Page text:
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Assessment of Rhizobacteria as Selective Herbicides

P.W. Stahlman and P.A. Harris
1991 NCWSS Proceedings Vol. 46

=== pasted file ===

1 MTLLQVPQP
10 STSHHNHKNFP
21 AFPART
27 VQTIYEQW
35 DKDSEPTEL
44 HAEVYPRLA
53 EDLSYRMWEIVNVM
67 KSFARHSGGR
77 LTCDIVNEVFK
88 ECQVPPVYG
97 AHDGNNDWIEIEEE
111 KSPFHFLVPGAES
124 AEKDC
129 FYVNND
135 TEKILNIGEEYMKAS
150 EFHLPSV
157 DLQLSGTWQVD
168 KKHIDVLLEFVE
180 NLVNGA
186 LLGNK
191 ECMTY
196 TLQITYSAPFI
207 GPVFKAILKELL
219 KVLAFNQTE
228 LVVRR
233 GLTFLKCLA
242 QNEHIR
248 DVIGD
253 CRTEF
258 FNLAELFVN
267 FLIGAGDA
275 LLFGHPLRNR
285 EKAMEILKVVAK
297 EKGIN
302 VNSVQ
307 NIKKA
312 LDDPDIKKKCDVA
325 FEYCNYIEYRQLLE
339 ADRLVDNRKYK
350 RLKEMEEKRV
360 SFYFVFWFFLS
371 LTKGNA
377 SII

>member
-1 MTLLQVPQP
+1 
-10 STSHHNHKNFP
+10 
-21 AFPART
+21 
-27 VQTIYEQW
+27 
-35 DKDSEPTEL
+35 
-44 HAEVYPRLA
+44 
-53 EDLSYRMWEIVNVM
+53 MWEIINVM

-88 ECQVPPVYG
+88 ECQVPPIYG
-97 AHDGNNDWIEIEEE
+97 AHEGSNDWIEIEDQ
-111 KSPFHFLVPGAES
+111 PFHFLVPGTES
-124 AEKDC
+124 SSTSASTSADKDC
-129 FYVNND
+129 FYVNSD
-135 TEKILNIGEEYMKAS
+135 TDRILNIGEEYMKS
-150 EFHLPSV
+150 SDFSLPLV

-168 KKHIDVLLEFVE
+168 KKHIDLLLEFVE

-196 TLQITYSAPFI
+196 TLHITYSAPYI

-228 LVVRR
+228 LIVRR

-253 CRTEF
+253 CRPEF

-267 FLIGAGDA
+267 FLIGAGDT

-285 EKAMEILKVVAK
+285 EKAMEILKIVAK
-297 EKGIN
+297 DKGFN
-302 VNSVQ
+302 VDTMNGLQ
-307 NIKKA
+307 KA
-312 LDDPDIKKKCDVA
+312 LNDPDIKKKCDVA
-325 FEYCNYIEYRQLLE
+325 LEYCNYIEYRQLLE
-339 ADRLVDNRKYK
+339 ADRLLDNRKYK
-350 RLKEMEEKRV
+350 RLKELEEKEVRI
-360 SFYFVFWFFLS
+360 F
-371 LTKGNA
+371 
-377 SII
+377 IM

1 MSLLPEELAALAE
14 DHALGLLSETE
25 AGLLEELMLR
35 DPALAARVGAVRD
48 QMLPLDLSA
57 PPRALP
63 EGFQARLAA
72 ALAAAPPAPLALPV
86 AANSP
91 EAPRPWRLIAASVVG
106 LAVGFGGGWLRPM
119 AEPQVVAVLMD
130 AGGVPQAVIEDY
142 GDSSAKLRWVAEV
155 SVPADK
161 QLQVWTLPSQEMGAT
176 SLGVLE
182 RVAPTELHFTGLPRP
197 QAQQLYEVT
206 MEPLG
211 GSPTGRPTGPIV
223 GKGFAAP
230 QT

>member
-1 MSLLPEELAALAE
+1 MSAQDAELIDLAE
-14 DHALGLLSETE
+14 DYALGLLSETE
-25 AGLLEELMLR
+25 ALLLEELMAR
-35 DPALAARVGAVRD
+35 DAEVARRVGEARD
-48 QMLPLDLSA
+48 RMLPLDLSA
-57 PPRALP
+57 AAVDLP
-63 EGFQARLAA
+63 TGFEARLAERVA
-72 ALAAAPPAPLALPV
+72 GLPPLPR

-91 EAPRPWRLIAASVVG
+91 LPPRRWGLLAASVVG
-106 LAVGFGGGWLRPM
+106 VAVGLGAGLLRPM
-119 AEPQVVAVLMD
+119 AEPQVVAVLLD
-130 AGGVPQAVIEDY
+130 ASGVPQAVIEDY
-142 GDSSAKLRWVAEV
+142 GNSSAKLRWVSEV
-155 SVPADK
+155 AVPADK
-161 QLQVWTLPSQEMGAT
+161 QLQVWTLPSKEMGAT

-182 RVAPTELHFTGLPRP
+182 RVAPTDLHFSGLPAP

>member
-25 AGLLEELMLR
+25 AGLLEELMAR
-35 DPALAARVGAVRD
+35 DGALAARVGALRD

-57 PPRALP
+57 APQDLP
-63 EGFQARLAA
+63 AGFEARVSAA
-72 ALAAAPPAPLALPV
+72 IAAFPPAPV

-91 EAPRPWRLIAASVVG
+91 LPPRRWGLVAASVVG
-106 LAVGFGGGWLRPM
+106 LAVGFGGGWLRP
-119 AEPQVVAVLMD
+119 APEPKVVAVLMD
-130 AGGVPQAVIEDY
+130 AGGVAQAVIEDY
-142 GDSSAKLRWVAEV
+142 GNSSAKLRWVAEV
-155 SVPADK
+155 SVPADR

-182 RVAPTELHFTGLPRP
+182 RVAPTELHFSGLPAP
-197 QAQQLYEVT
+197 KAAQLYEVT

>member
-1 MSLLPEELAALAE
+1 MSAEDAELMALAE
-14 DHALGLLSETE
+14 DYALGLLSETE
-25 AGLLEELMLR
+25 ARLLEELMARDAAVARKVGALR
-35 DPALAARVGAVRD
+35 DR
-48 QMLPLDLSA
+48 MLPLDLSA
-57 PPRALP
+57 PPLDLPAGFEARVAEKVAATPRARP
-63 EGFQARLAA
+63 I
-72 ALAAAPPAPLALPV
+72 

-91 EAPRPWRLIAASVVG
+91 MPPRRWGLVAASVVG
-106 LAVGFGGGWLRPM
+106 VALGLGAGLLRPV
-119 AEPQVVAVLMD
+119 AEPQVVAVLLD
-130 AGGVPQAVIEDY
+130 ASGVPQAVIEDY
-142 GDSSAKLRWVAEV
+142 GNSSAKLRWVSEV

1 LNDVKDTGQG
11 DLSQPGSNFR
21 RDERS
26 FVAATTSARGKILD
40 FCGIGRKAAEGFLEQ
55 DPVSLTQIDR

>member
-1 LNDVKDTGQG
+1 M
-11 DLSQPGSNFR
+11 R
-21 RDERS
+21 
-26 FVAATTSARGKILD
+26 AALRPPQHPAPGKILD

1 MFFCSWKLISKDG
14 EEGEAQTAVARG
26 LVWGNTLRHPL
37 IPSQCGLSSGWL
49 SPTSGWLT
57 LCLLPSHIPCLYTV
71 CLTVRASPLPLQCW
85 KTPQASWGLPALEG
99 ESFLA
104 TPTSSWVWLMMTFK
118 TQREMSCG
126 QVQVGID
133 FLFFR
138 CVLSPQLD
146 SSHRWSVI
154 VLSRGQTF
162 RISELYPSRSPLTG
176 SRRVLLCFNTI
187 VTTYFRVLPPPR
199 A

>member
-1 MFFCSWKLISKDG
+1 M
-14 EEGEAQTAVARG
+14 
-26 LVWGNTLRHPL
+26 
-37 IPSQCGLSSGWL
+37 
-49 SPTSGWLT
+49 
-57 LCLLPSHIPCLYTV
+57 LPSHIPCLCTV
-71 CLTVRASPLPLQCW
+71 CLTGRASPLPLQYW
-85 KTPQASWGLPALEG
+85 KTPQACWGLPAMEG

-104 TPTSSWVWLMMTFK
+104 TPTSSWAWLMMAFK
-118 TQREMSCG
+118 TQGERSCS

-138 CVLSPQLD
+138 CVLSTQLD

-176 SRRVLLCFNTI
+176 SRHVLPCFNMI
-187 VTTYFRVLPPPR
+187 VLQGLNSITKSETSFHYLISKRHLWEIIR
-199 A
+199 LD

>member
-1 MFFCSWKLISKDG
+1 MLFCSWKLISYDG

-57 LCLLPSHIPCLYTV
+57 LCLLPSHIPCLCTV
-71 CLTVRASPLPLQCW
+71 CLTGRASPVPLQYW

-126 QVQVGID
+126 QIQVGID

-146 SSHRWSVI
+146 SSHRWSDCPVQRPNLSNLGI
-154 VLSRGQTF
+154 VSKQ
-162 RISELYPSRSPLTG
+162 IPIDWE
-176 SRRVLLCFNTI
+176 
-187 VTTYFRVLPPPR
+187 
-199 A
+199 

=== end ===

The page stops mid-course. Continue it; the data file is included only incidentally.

Abstract. Downy brome, Japanese brome, and jointed goatgrass are problem weeds in winter wheat grown in Kansas and the western U.S. The predicament in controlling these problem weeds is partially due to ineffective chemical control. Native soil bacteria were isolated from soil and plant roots from several diverse sites with varied cropping histories and evaluated for selective inhibition of several of these problem weeds. Laboratory screenings of these bacteria have identified almost 200 isolates which inhibit root elongation of downy brome without significantly affecting winter wheat root growth. Over 200 isolates have been shown to inhibit root elongation of Japanese brome, whereas almost 130 isolates inhibit jointed goatgrass root growth. Several of these isolates retained their inhibitory capacities with downy brome grown in soil in pot studies. Currently, studies have been initiated to screen selected bacterial isolates under field conditions. A new biological control option may become a powerful alternative or addition to a traditional weed control program.